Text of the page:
The Audit Commission is moving inspection in the right direction, he believes, in terms of making it useful.
'I always found the Social Services Inspectorate to have the most supportive and developmental approach, whereas Ofsted in its Chris Woodhead days was of the ha-ha-look-what-I've-found approach.'
At Walsall, the commission had taken the extreme step of removing the entire senior management team, and Mr Frater became interim chief executive after making a few enquires about whether he could help.
Telford & Wrekin's political leadership was supportive, seeing this as a good development opportunity for him.
It also allowed his eight directors to step up as chief executive in rotation in his absence in Walsall.
'As soon as you neglect personal development you should think about retiring,' he says.
He arrived in Walsall the day after the previous managers had gone. 'The thing that shocked me was how unshocked people were. I used the smokers' roof garden for informal focus groups and people would say 'well, that's Walsall for you.''
His top priority was rebuilding the self-confidence of staff, which had been destroyed, and he did this by finding Walsall's 'islands of excellence' and celebrating these.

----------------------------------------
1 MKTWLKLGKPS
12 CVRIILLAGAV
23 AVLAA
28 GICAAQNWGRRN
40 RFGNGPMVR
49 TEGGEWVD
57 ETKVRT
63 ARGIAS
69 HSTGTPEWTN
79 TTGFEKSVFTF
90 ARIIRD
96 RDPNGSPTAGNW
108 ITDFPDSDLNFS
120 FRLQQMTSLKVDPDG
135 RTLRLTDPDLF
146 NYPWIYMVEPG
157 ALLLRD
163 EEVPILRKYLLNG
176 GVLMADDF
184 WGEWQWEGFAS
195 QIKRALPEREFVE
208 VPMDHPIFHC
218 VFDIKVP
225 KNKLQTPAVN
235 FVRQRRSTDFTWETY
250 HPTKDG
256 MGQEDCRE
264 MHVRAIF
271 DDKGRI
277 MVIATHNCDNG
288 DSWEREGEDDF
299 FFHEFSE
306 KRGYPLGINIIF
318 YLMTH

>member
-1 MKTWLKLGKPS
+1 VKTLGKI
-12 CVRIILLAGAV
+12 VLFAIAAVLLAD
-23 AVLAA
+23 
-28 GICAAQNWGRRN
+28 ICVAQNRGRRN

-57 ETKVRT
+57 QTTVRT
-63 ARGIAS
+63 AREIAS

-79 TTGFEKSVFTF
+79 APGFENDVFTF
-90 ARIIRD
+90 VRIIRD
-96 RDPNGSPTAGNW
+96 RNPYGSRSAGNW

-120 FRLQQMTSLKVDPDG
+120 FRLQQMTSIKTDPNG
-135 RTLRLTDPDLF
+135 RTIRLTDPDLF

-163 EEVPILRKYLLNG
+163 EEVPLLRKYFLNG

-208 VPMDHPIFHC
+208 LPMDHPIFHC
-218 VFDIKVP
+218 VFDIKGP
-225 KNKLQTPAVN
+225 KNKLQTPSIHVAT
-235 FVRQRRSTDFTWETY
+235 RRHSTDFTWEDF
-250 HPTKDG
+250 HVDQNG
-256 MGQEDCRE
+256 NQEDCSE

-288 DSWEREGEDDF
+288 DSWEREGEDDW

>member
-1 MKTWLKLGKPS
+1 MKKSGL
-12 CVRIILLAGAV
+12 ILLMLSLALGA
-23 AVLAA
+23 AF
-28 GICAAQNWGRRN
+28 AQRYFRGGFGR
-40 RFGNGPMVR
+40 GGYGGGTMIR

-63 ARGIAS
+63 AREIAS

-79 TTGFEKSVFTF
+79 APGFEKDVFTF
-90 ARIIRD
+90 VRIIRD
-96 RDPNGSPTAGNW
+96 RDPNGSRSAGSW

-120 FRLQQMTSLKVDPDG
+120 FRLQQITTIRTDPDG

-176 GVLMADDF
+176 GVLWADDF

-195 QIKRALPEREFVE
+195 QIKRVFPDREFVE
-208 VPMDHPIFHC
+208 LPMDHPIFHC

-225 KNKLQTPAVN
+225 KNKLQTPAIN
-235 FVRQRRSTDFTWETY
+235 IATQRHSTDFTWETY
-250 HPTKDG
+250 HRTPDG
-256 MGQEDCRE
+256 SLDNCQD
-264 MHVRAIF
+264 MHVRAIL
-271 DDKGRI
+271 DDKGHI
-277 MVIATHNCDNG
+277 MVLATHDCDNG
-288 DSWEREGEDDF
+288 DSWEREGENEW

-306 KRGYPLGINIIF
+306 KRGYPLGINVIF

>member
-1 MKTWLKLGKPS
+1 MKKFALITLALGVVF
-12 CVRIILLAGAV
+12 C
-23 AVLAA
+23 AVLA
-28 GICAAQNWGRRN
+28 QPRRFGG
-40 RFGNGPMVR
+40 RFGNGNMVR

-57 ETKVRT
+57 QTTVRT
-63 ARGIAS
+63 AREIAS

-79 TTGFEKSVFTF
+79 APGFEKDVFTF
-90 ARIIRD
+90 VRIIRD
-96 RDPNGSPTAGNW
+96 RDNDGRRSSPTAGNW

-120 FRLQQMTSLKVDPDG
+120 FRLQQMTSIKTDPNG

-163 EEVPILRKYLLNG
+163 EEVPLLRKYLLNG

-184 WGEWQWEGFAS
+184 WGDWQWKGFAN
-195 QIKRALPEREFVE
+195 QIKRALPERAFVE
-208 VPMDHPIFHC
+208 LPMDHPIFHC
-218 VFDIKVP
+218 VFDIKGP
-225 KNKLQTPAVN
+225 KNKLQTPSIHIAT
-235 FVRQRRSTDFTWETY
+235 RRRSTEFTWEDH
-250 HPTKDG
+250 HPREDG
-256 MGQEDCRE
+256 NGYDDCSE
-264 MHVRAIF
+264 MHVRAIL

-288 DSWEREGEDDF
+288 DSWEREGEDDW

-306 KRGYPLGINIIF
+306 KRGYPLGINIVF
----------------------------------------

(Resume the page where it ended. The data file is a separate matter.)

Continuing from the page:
Experience at both councils has made him sceptical about the 'absolutism' of the CPA process.
'It says that if you are 'excellent' you must do everything brilliantly and there is an implication at the other end that everything must be dreadful,' he says.
'Of course it is not like that. There are things we need to work o n here and things we could learn from Walsall.'
Mr Frater's tenure at Telford & Wrekin has coincided with political modernisation. The council has a leader and cabinet, but scrutiny has only recently been a success.
'A year ago I was concerned it was not working and had talked to the leader about devoting a lot of time to it,' he says.
'A new chair of overview committee has galvanised members and it has suddenly taken off, for which members across parties can take credit.